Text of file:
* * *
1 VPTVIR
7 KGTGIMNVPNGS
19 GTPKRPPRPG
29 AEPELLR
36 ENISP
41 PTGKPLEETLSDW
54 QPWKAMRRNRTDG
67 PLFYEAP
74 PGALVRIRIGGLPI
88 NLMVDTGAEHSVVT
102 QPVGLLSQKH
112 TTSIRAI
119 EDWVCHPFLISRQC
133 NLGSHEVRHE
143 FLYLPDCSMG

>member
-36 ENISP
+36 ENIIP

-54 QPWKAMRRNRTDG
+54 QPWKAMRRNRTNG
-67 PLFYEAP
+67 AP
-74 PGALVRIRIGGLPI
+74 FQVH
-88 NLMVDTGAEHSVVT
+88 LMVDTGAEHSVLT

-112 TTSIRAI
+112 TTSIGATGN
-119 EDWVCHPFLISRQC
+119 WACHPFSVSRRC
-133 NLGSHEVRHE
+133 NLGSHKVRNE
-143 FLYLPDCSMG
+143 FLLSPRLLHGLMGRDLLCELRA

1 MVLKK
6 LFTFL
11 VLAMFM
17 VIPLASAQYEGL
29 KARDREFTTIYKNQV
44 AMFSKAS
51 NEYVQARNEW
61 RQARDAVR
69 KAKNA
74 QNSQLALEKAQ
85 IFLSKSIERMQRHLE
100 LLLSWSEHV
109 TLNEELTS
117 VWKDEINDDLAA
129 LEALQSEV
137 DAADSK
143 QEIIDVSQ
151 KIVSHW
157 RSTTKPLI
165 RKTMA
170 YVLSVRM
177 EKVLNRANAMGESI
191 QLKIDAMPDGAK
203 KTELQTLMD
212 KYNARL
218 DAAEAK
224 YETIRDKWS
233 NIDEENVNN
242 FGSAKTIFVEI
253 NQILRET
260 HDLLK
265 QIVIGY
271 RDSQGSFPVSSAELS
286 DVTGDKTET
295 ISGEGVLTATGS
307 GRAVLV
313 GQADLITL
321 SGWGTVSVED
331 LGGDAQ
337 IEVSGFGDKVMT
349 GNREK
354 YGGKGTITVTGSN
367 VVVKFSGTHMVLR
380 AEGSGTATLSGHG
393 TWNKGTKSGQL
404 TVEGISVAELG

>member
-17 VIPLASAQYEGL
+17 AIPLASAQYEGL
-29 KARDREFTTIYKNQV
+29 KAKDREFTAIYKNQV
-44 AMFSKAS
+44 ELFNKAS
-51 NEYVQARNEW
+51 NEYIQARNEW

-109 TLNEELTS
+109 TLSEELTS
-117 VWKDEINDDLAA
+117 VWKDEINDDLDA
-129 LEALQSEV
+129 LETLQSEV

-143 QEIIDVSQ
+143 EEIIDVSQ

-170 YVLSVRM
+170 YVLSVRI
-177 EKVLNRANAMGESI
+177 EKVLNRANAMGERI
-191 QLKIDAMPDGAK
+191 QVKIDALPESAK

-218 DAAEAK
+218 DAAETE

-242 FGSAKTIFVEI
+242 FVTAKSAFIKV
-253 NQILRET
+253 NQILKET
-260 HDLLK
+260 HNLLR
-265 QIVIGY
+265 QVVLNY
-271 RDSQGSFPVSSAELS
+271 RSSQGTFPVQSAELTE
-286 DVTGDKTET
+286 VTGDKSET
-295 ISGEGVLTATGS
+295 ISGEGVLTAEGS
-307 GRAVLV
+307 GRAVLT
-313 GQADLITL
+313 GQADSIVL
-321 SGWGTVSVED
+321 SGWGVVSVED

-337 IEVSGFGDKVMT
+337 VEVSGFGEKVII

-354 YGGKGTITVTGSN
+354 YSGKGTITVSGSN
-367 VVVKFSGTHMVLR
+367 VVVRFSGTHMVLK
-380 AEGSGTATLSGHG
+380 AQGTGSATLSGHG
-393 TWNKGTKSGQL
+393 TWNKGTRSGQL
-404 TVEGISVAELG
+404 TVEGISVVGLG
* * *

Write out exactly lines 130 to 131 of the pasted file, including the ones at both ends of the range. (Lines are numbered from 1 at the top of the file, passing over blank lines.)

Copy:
-367 VVVKFSGTHMVLR
+367 VVVRFSGTHMVLK